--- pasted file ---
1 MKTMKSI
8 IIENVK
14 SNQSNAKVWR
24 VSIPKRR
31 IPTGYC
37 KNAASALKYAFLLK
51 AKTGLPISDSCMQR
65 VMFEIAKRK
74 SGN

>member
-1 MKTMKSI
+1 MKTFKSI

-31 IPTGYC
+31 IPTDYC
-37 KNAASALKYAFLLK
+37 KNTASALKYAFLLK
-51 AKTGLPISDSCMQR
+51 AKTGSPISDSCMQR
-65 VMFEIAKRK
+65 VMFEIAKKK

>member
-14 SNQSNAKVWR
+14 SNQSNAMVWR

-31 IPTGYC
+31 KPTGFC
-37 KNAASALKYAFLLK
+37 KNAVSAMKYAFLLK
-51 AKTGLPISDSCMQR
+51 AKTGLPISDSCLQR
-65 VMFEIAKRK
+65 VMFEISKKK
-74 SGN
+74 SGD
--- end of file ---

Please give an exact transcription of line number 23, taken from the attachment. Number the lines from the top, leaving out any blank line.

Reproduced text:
+14 SNQSNAMVWR